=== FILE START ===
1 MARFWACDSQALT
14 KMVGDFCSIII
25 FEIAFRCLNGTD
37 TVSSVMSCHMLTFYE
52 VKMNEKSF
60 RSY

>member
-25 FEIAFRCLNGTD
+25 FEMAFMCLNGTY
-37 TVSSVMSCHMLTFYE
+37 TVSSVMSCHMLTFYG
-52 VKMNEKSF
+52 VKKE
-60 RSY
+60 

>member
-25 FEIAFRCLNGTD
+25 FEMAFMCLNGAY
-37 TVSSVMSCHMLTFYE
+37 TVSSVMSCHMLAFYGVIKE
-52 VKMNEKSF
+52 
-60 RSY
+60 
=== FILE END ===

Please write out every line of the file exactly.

1 MARFWACDSQALT
14 KMVGDFCSIII
25 FEIAFRCLNGTD
37 TVSSVMSCHMLTFYE
52 VKMNEKSF
60 RSY

>member
-25 FEIAFRCLNGTD
+25 FEMAFMCLNGTY
-37 TVSSVMSCHMLTFYE
+37 TVSSVMSCHMLTFYG
-52 VKMNEKSF
+52 VKKE
-60 RSY
+60 

>member
-25 FEIAFRCLNGTD
+25 FEMAFMCLNGAY
-37 TVSSVMSCHMLTFYE
+37 TVSSVMSCHMLAFYGVIKE
-52 VKMNEKSF
+52 
-60 RSY
+60 